Matt Fraser isn’t mincing words about his upcoming trip to the Canada Games.
“A gold medal – that’s pretty much my only goal there,” said the 17-year-old Albion Boxing Club fighter, who will travel to Red Deer, Alta. in February for the Games.
“A silver would be good, but I’m going for the gold – it’s what I’ve got my eye on.”
A quick study, Fraser started with the club in late 2016, won a silver medal at the 2017 Canadian boxing championships a few months later and followed that up with a gold medal a year ago.
He has also trained and fought in Ireland, boxed in Colorado, and twice at the prestigious Brampton Cup, held each year in that Ontario City (his first boxing match actually came two years ago at the Brampton Cup, where he would win a gold medal in the Novice division).
He was also a part of Boxing Canada’s youth national team and in Red Deer, will fight in the 56kg class under Team Nova Scotia coach Wayne Gordon.
EYES ON THE PRIZE
Three times a week, Fraser travels from his hometown of Antigonish to train at the Albion gym in Trenton, while at the same time trying to balance his studies at Dr. J.H. Gillis High School – he’s a Grade 11 student there – and his part-time job at a Tim Hortons outlet in Antigonish.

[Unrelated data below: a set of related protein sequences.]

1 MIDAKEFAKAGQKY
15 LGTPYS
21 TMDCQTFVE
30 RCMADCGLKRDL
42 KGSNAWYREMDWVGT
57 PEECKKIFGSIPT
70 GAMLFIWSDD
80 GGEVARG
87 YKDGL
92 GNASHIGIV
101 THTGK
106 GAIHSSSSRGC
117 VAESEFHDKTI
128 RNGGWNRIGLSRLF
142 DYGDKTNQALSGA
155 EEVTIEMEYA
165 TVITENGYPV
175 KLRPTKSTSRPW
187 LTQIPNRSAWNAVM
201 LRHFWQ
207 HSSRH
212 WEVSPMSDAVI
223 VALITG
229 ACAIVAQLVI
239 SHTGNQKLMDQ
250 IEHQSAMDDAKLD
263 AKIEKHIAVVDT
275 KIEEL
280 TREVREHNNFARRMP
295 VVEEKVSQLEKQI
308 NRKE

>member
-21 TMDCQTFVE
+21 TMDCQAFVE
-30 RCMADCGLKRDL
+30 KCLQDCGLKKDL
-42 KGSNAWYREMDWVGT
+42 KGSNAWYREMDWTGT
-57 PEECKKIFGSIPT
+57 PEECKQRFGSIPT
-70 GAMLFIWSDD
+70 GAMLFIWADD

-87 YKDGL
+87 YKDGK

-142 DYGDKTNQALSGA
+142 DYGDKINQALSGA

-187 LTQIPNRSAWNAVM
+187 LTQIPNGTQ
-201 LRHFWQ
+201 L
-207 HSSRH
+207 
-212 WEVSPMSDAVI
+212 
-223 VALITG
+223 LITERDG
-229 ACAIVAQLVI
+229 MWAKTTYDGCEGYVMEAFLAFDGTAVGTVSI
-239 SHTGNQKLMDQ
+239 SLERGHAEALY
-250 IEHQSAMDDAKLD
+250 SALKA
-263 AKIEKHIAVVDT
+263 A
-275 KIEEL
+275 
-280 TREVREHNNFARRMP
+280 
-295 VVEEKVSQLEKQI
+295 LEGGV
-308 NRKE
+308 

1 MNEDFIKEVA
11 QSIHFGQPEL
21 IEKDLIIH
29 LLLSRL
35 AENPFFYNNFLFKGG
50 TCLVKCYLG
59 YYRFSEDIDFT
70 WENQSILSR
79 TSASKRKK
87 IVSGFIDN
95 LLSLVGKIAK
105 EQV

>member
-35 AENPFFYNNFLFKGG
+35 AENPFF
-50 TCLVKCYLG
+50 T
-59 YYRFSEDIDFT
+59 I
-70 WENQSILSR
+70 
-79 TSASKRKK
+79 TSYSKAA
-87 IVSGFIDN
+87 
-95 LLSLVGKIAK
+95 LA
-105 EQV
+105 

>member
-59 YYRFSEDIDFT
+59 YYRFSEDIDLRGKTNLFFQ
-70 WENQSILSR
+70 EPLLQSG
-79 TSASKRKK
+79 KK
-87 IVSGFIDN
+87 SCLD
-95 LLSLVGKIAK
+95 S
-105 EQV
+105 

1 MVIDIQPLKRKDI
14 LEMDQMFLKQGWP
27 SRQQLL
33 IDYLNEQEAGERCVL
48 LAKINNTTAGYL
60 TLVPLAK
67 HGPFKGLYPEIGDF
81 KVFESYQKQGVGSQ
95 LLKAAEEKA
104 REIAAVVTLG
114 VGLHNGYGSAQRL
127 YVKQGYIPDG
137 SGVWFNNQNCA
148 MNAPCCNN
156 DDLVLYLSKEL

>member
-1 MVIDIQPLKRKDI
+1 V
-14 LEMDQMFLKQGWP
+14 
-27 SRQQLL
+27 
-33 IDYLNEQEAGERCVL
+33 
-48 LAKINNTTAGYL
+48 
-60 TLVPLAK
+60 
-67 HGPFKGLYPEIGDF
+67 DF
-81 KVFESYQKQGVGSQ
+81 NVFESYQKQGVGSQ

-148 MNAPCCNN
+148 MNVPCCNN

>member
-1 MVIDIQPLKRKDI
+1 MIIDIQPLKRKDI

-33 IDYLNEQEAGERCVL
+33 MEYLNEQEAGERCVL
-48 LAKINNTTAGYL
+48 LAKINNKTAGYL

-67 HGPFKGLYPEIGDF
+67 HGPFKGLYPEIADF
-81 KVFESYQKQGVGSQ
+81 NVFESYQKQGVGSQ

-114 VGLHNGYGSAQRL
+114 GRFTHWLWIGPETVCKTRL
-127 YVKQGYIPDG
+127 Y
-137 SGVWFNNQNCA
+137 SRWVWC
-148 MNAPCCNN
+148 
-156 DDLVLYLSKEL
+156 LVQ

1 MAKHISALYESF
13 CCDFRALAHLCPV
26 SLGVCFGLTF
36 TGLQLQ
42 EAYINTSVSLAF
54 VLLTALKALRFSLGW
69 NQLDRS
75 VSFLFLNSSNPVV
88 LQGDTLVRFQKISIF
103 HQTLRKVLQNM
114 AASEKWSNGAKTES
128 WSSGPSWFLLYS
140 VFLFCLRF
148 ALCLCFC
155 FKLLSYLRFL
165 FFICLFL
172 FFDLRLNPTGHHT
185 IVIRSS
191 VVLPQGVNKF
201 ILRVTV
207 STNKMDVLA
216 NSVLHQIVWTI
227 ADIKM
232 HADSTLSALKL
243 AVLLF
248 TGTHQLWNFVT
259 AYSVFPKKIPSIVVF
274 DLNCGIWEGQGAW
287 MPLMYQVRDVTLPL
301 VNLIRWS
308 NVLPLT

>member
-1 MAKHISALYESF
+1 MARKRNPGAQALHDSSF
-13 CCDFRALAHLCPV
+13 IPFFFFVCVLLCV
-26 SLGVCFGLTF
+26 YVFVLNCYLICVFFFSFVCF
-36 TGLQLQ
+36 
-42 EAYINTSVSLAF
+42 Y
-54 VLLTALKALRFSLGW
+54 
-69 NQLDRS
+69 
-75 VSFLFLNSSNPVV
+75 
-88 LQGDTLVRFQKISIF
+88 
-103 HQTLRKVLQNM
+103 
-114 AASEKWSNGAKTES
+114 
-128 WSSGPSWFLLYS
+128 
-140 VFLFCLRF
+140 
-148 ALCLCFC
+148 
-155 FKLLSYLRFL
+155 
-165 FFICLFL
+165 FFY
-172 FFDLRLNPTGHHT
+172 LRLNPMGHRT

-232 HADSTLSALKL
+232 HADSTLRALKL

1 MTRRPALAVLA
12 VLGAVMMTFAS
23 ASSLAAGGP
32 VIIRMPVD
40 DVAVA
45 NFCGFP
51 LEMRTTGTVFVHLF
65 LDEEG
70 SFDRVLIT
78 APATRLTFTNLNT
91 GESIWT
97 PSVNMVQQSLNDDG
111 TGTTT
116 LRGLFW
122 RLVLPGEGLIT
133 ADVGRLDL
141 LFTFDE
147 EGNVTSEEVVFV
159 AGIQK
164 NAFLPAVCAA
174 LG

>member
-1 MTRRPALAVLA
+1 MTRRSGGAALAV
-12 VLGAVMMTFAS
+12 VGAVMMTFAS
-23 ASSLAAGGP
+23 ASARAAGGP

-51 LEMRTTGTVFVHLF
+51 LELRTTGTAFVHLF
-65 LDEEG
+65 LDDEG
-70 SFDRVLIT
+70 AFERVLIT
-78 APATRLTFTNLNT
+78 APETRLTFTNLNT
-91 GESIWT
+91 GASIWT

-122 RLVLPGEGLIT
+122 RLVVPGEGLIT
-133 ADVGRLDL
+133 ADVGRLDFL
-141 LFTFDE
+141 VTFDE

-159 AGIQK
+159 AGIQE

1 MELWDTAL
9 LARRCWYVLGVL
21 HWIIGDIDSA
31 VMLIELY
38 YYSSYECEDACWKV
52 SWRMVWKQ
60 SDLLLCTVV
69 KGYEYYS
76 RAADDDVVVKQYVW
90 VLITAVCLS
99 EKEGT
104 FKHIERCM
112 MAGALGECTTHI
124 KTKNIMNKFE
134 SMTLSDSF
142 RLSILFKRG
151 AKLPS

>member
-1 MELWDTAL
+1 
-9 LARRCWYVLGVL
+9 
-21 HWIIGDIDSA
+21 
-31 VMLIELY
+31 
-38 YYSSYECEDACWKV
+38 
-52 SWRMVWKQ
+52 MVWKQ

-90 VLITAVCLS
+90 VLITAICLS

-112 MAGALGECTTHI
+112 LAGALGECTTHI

Fraser has been prepping with the provincial Canada Games team for two years, so he’s been working toward Red Deer for a while, and now the moment is coming up fast.
“I’m getting a little nervous – not too much – but I’m super-excited for it,” he said this week at the Albion club gym. “The training has intensified in the last month.”
Part of that training has been some intense sparring with Albion assistant coach Walter Linthorne.
“He’s a tough kid for his age,” says Linthorne.
“I’ve got 30 pounds on him, but he’s still a hard go.”
“I think he has a really good shot at winning gold, for sure. He’s training hard, and I do believe he’s ready.”
Al Archibald, the head coach at the boxing club, said there are times when Fraser will sacrifice defence to go on the offensive, which is something the young fighter needs to be wary of.
“We call him Mad Dog because he’s always dogging his opponent,” said Archibald.
“He’s strong and powerful, in good shape and a good (technical) boxer. He’s got knockout power, but he can box his way to a win. He’s training hard, running a lot, he’s been sparring a lot. Matt’s going to do very well at Canada Games.”